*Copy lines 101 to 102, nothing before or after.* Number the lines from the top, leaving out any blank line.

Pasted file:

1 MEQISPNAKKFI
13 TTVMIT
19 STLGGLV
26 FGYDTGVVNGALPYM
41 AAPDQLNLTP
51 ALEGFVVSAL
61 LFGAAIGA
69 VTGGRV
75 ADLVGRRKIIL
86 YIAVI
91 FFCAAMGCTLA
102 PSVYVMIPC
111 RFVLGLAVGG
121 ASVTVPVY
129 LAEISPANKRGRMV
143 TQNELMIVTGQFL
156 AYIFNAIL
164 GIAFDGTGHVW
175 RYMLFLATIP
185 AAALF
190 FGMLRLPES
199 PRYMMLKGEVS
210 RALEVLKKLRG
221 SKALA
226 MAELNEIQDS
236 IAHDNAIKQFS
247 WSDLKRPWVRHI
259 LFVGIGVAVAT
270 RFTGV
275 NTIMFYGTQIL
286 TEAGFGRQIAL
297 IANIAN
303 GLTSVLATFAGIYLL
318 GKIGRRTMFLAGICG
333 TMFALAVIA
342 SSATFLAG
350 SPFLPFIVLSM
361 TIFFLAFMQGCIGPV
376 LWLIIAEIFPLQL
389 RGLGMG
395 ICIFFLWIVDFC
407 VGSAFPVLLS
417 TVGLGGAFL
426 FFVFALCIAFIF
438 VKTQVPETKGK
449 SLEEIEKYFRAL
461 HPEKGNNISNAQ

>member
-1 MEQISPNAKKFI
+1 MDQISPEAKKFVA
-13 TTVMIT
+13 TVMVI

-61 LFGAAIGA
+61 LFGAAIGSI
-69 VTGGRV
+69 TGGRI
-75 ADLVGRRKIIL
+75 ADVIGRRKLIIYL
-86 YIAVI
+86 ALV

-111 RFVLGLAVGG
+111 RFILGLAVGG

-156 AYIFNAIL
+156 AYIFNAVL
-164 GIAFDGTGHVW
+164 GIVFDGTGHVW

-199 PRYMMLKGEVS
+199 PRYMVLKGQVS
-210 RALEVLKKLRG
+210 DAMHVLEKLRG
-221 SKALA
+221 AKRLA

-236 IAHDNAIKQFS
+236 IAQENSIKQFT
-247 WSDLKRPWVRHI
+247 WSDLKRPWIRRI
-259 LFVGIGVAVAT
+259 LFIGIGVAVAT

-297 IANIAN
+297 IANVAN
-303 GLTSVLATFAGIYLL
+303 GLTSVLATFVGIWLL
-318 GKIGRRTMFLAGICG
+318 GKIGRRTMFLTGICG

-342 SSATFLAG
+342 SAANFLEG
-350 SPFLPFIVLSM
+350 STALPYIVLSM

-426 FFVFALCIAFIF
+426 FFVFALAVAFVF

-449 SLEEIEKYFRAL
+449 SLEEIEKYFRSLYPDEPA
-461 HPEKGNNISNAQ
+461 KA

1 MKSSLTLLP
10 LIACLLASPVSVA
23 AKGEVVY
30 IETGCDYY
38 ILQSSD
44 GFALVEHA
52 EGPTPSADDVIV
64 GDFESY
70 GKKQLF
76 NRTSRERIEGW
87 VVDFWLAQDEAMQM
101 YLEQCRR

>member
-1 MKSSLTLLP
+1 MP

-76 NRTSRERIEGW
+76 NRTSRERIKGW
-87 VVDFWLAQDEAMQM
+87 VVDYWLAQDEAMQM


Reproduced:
52 EGPTPSADDVIV
64 GDFESY